In your specific use case, I'd evaluate whether the project still needs a dedicated UX specialist on the team. If any remaining UX work can be handled by another cross-functional team member, or if the Product Backlog can be pruned of optional or non-essential UX work (under the YAGNI principle), then you should strongly consider removing your I-shaped UX person from the team altogether. You can then decide whether to stick with a reduced headcount for the time being, or if it makes more sense to replace the I-shaped person with a more T-shaped individual who can work on other deliverables in addition to any future UX tasks.

Don't think of this as a matrixing opportunity; that's not at all agile. Removing a specialized team member may require treating future UX work as an external dependency or schedule risk. Adding another team member in the future, whether the same person or someone unfamiliar with the product, often requires significant ramp-up time on both product and team process, and this will likely fall afoul of Brooks' Law.

In the end, it really just comes down to a cost/benefit analysis. You should calculate:

  1. Whether the cost of carrying an unproductive team member for the remainder of the project against potential future need will have a material impact on the project's budget or profitability.
  2. The opportunity cost or schedule delays that might be encountered if the team loses a dedicated resource.

Collaborate with the Scrum Team and line management to determine the cost/benefit and gain consensus; then have senior management make a business decision. It doesn't actually matter what you collectively decide, so long as the majority of project stakeholders (including the team itself) see the decision as sensible and necessary. Treat any residual risk related to the decision the same way you handle other project risks: accept, mitigate, or transfer it.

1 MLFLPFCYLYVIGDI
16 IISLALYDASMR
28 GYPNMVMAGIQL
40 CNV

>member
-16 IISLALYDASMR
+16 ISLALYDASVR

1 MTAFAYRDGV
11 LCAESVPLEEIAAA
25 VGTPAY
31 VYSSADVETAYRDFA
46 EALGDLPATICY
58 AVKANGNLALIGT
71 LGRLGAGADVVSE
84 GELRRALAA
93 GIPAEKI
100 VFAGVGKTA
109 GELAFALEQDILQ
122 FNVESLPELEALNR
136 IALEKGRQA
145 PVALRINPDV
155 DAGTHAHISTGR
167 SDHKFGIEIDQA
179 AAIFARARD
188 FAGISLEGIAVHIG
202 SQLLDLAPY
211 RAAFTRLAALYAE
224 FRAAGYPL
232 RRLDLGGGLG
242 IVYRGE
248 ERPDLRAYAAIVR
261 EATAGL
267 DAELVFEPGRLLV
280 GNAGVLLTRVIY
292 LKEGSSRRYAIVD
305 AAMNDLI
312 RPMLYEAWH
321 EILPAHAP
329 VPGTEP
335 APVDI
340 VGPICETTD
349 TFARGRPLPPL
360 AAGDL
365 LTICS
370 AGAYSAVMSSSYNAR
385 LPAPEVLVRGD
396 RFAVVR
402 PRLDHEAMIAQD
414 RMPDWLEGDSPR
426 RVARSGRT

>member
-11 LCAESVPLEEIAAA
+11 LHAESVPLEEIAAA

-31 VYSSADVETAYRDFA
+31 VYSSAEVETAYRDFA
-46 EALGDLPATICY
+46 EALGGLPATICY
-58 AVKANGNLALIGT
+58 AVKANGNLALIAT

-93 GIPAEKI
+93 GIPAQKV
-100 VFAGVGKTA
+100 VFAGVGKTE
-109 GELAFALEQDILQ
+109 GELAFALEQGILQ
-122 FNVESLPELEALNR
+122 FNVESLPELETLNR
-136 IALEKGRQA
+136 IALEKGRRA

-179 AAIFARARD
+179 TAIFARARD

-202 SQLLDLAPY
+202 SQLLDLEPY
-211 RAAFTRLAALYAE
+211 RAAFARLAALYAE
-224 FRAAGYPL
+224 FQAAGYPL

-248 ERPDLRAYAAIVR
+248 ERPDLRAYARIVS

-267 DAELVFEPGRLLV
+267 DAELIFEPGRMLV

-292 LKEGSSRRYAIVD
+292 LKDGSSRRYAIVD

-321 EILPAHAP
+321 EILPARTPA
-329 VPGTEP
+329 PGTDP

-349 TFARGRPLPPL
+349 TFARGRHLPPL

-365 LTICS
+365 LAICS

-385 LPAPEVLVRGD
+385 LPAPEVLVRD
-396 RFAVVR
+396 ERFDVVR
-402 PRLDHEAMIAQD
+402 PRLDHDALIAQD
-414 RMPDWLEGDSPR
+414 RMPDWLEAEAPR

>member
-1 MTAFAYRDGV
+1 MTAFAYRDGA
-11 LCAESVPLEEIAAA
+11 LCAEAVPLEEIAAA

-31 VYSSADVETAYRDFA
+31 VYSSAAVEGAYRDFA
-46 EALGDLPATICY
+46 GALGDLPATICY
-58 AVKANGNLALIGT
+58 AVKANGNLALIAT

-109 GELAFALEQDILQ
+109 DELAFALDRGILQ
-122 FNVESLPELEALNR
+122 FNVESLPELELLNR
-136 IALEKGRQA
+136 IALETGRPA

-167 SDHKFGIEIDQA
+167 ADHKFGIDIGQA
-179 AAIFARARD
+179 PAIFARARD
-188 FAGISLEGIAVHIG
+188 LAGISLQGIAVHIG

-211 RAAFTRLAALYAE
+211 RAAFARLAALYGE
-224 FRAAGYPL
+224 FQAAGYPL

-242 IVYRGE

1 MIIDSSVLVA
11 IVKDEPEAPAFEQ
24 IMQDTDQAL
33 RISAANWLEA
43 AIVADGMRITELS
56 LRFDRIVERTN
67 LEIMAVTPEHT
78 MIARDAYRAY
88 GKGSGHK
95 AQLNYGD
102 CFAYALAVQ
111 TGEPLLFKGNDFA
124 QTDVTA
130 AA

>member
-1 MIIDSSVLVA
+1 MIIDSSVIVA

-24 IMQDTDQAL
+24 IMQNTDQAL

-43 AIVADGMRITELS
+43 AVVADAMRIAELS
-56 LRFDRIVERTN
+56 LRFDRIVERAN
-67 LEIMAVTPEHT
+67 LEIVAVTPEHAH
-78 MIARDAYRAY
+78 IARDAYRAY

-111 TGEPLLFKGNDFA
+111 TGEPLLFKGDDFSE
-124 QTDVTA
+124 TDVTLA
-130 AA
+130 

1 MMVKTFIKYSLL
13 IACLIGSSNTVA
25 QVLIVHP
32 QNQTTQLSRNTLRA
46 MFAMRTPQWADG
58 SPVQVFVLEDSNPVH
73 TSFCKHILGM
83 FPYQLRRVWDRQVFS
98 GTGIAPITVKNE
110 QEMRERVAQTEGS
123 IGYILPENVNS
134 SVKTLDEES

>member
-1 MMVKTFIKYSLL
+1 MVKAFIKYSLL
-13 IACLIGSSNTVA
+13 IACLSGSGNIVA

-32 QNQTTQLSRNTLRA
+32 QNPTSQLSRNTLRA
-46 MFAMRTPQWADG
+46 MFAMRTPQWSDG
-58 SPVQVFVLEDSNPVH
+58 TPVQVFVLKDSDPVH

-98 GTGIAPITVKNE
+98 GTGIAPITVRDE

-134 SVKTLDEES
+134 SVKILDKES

Disrupting a cohesive team should be a last resort, and shouldn't be done based on the needs of a Sprint or two. However, updating team composition to better meet the needs of the project in a forward-looking way is a valid way to "[w]elcome changing requirements, even late in development."

  • I agree, thank you for your help. We are proceeding towards making the member cross functional, rather than hiring a new one. Jan 22, 2020 at 4:14

A similar situation happens with the developer-tester relationship. In simplified terms, at outset there is nothing to test and everything to develop, but at the end of the project the opposite is true.

There are several common strategies to deal with this:

  • Blur the role boundaries. For example, developers do some testing at the end.
  • Have the team perform support functions when there is nothing else to do. For example, testers create test plans, developers write documentation.
  • Move team members in and out of the project depending on the project's resourcing needs.

In your case, the situation with the UX expert sounds fairly pronounced. I'd move the UX expert onto some other project until needed again. If there isn't any other UX work, you may need to take another look at how much value a full-time UX expert is adding to the organization.

  • Thank you Robb, we are trying to groom the specialist in other areas also. Slowly and gradually. Jan 22, 2020 at 4:16